1. At the heart of this situation is a fundamental difference between Mac OS and Windows OS interface logics, historically speaking—and that is WYSIWYG behavior. In many ways, transplanting the venerable Windows logic into the Mac environment—without fully embracing WYSIWYG behavior—seems a problematic pursuit. I suggest this for obvious reasons, but add the fact that newer Windows applications, tablets (of all stripe), and cloud solutions all seem to be increasingly committed to WYSWYG behavior.

  2. PrintDisplay does not make intuitive sense. largely because “print” can be interpreted as both a verb and as a noun. Yes, it’s under the View menu, but a new user might easily believe this is simply a way to print out a snapshot of what is on the display. An easy improvement might be renaming this to View Output or View Line Color/Weight?

  3. The PrintDisplay command is buried. Would prefer an easy toggle somewhere that new users could find more easily.

  4. Currently, changing line weights and colors is “doable”, but is inconvenient—and Properties are buried. New users would ideally be more easily presented with Properties. Further, people have become accustomed to having a color, line type, and a line weight option being presented when a tool is selected, before they start drawing, not after. Likely, if one is drawing on the same layer, all operations would be of the same color, type, and weight by default. These options could easily be on the menu bar, or part of the popups. There could also be an option for these settings to be “sticky”, remaining in place until changed (sort of like snaps are currently).

  5. Print Color and Display Color? More confusion for new users and an AutoCAD relic. In only the rarest of situations can I imagine someone wanting a different Display Color than a Print Color, and this would be done most likely by only a Power User.

  6. Color: By Layer, By Display, By Parent, and Custom? I understand the intent, but I’ve seen no end of confusion over this from new users. New users (who have never even heard of pen plotters) simply want to view what is going to be printed. Could these options all still be available? Sure. Just have an “Advanced” drop-down menu.

  7. A better solution might be viewing for 2D that would parallel the different view options currently available for 3D objects. These views could reflect output devices or desired working methods. Something like: Full Color, Grayscale, B/W, Hairline, and who knows what else—including pen plotters! :wink: Heck, I’d even add a toggle for “White Paper”.

Something that might be very educational is to invite in a group of experienced Mac users for an introductory MacRhino workshop (and maybe you’ve done this). Tell them to draw 2D lines, circles, etc, then make changes. Then create solids and make changes—but don’t tell them how. Watch them carefully, let them ask questions and answer them, and record the whole event. I suspect you’ll learn a LOT if this hasn’t already been done.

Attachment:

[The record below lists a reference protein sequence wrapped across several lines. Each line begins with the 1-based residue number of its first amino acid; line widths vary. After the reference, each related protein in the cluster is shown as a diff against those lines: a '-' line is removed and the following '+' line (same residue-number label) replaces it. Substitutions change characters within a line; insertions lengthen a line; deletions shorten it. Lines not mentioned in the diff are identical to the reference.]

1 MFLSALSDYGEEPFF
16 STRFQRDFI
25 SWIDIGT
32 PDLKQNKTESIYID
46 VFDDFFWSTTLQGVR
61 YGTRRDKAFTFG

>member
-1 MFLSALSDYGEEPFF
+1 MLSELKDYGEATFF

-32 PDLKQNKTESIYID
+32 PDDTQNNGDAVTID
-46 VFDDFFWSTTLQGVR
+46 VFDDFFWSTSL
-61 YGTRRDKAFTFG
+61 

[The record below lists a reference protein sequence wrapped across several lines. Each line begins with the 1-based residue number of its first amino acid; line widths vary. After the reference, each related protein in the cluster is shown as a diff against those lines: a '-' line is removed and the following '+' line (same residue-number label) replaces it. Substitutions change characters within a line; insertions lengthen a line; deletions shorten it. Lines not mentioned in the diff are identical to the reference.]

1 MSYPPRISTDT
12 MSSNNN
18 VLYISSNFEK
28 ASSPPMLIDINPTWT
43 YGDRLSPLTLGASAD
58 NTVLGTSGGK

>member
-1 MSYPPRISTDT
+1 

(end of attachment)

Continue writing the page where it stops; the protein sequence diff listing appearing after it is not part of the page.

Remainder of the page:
#7

Hi Marlin,

Apologies for the time it has taken for me to respond - the pleasures & excesses of the Xmas break got in the way slightly… :smile:

Without getting into the specifics of the differences between the Mac & PC user experience, it may be more helpful for me to discuss this in a more generic manner. As I stated in my initial message I really like the general direction of the OS X version of Rhino but because the Wintel version is so refined and customisable some of the design decisions have been a little jarring.

From a personal perspective I like my software to be designed around workflows not the OS and for this reason I prefer the way that the likes of Adobe & Maxon develop a unified UX for both OS platforms (designed around the needs of adaptive, creative workflows). I understand that under the hood the Wintel version of Rhino is very different to the OS X version especially where things like scripting & plugin extensions are concerned (even here the move to Python as the core Rhino scripting platform should help blur the lines) but I think it would be helpful if the level of customisability offered in the Wintel version was also available in the OS X version. Design professionals like to work in idiosyncratic ways and software that is easily customisable to those personal workflows is always preferable.

I strongly disagree with any design decisions that are made on the basis of a specific hardware bias - I’ve read elsewhere that the OS X version of Rhino is designed specifically around the needs of MacBook users. This seems very limiting to me if it’s true. The Wintel version of Rhino can be customised to work with all manner of hardware configurations from 12" laptop’s to 27" touchscreen/Cintiq style interfaces and I don’t see why it should be any different for OS X. Likewise, the touchpad navigation innovations in the OS X version of Rhino should be included with the Wintel version.